“(They) could also help Marge to understand some other aspects of empowerment that might not be here yet,” she noted. “The general issue is it’s about the past. But, it’s about the past in context of the present and the future, and that’s what’s most important. … It’s about the resilience. It’s about how we built this country …”
She mentioned that many in the Sedalia community felt the cabin was negative, often comparing it to a replica of the Auschwitz Concentration Camp.
“To me that’s not it,” she said. “Jews go to Auschwitz all the time to see what happened to relatives. To me, my great, great, great and beyond were living in these circumstances. But, I’m here which means they must have been doing something that kept them alive and kept their spirit going or I wouldn’t be here. I want to see where that is, I want to understand how they went beyond that …”
She stated that one of the problems of the cabin could be how others interpret Harlan’s exhibits. All of the “art” is work from White artists depicting Black people instead of Black artists depicting Black people.
“I will tell you one thing that’s in there that’s great, is the Post Traumatic Slave Syndrome (exhibit),” Meadows said.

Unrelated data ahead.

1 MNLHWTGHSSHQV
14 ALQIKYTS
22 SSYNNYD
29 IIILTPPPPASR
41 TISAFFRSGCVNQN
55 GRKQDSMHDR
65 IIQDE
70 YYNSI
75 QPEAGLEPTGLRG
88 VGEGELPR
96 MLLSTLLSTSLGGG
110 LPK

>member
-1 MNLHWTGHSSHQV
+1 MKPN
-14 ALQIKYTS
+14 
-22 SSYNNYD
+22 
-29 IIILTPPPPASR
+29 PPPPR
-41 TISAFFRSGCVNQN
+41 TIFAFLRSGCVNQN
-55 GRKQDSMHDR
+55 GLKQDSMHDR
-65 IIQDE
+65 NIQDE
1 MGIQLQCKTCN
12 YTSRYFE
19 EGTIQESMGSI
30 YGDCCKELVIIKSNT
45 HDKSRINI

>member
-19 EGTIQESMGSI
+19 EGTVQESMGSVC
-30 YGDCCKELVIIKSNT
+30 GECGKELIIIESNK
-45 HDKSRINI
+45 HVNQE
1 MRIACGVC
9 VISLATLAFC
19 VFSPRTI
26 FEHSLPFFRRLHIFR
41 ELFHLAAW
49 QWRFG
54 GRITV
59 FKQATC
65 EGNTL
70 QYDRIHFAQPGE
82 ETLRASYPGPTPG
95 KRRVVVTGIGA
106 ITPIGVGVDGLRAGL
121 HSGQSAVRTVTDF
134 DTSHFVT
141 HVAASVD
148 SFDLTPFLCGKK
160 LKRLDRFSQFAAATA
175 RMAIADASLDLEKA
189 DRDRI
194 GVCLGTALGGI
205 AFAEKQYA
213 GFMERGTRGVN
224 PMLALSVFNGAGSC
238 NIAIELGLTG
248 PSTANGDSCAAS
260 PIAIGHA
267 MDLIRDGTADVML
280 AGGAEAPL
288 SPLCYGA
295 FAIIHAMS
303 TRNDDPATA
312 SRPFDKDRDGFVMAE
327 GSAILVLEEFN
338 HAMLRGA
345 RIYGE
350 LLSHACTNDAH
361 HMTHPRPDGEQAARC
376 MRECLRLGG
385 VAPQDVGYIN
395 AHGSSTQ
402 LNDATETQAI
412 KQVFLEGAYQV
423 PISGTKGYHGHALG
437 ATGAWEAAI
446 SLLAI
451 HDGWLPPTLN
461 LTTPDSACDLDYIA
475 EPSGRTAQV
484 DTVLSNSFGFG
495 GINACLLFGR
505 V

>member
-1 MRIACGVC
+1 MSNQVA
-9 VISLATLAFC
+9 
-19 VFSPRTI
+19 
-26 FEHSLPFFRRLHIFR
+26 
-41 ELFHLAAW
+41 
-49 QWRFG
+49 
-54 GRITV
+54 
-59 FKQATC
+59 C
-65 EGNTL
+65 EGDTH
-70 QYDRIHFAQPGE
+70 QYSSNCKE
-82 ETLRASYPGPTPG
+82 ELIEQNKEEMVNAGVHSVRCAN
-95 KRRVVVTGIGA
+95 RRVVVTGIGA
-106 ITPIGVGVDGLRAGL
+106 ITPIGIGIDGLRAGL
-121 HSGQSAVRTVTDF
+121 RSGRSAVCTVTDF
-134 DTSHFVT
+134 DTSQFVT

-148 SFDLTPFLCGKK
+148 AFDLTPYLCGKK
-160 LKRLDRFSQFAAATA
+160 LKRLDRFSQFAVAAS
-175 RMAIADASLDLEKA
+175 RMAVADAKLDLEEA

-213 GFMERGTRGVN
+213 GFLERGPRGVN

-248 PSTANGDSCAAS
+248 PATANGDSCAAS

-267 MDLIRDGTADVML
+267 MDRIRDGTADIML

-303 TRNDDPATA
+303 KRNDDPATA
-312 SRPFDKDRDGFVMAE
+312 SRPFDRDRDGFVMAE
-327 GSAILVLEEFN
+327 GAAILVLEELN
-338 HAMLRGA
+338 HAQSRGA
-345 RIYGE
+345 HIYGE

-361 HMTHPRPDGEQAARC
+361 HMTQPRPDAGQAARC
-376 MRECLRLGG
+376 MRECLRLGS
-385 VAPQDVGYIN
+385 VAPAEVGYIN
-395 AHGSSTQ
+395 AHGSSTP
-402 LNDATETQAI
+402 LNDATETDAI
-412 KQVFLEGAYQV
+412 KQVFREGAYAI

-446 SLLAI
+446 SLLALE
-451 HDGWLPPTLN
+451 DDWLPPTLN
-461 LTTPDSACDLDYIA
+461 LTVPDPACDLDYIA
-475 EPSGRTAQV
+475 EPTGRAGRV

To bring a better understanding, Meadows suggested showing a video about Post Traumatic Slave Syndrome and then having a “conversation” with those who tour the building.
“The Post Traumatic Slave Syndrome, that’s pretty fascinating and it rings true,” she noted.
With the present state of racial tension across the U.S. and the rise in all types of shootings, Meadows expressed concern with how people got to the point where they overrode issues of right and wrong. She mentioned how her friend witnessed a drive-by shooting, where a youth was killed, in Chicago this past summer.
She and her friend discussed that throughout history all races have had issues with “enslavement of some sort.”
“There is something within you, that no matter what’s going on, unless it gets shut down, that says this is wrong,” she noted. “So, what pushes you past the wrong to kill somebody 12-years-old? What does that?”